We value young people and their parents' feedback about their experience of the service. Approximately 92% of those who responded to an anonymous survey reported being satisfied or very satisfied with their service from Jigsaw. Alongside our face-to-face therapeutic work, we know that our mental health workshops and training, delivered to over 70,000 people across the country to date, increases awareness and knowledge about mental health issues, encourages higher levels of help seeking, reduces stigma and strengthens our communities’ confidence and competence in supporting the mental health of young people.
I would like to focus on solutions now. It is clear that the time is right to address some of the fundamental challenges that present themselves and look at sustainable solutions to support youth mental health. As my two colleagues have already mentioned, primary care is a hugely important issue. It has been our experience in the past 12 years that there is significant demand for a primary care youth mental health service that is free, easily accessible, responsive and acceptable to young people. There are large numbers of young people whose mental health needs can be appropriately supported in primary care but who do not need access to specialist care if they receive support early when experiencing mental health issues. The more comprehensive and advanced our primary care supports are, the less the likelihood of inappropriate referrals going to the secondary specialist care system, causing increased delays and the clogging up of an already stretched system. Mental health supports at primary care level in Ireland have been underdeveloped and underfunded for too long, contributing to the current problem we see in child and adult mental health services, CAMHS, which are all too often characterised by unacceptably long waiting lists.
Jigsaw strongly believes that primary care mental health supports should be holistic and systemic in their focus. In addition to the provision of widely available talking therapies, there should be an emphasis on the promotion of mental health and the prevention of more significant difficulties. In order to drive the change we see as essential in youth mental health we need to better inform, support, educate and empower our communities, enabling a better understanding of our collective responsibility in and ability to support young people’s mental health. While resources are limited, funding a range of services should not be viewed as taking resources from one area for another. In order to provide a single long-term vision for mental health services, all services should be acknowledged and resourced for the role they play in preventing, supporting and managing mental health issues.
Jigsaw employs psychologists, who are either clinical, counselling or educational, social workers, occupational therapists and mental health nurses in its trans-disciplinary clinical model of clinical care. Recruitment of sufficient numbers of appropriately qualified mental health professionals is a significant challenge to all agencies within the sector. Jigsaw, like other mental health service providers, faces daily challenges in this area. What is clear it that there are a limited number of mental health professionals graduating into and entering the system. There is significant competition for posts between services who are all struggling to resource their teams, with particular challenges in some geographical areas. In Jigsaw’s view, some of the elements that would contribute to easing the challenge of recruitment include increasing the numbers of university courses or places in relevant disciplines; for allied health professional training courses to include a greater emphasis on mental health, thereby facilitating a smoother and quicker transition for graduates into mental health service positions; and the promotion of the mental health field as a positive, progressive, recovery-focused place to work where one can make a real difference in the lives of others. We involve our youth advisers in the recruitment process as we believe having an interest and passion for youth mental health is an important factor in ensuring that there is the right fit between a prospective staff member and the work he or she will do in Jigsaw.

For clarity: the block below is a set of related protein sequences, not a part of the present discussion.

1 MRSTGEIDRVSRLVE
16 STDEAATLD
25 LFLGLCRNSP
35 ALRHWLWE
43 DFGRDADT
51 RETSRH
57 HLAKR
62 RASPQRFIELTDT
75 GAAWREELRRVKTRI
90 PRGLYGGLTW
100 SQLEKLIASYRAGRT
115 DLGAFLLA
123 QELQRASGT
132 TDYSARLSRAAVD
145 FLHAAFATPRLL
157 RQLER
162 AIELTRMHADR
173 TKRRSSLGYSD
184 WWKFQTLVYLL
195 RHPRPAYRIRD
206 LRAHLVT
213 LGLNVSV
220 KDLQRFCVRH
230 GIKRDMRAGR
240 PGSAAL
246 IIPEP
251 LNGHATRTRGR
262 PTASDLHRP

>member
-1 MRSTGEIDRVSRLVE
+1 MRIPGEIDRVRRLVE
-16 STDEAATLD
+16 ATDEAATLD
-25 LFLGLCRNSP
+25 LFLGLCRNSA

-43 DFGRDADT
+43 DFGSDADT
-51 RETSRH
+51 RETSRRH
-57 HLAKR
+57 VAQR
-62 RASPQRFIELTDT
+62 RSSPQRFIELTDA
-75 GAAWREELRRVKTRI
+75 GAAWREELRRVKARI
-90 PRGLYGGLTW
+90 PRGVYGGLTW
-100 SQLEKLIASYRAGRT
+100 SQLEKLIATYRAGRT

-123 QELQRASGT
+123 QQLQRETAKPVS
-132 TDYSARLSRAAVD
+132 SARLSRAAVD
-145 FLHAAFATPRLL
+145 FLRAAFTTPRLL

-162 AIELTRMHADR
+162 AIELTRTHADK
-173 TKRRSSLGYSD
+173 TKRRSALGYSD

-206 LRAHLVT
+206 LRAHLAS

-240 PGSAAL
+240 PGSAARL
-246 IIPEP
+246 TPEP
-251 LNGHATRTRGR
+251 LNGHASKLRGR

A Vision for Change clearly references the need for greater integration across the various strands of the mental health system. An augmented primary care system will work best and meet people’s needs to the extent that there are linkages and more joined-up thinking and pathways between primary, secondary and tertiary care. We acknowledge that we are stronger when we work together, linking in and working with like-minded organisations, individuals, agencies and funders. It is only through this collective action that we can truly develop innovative responses and seek fresh, bold perspectives in the area of youth mental health.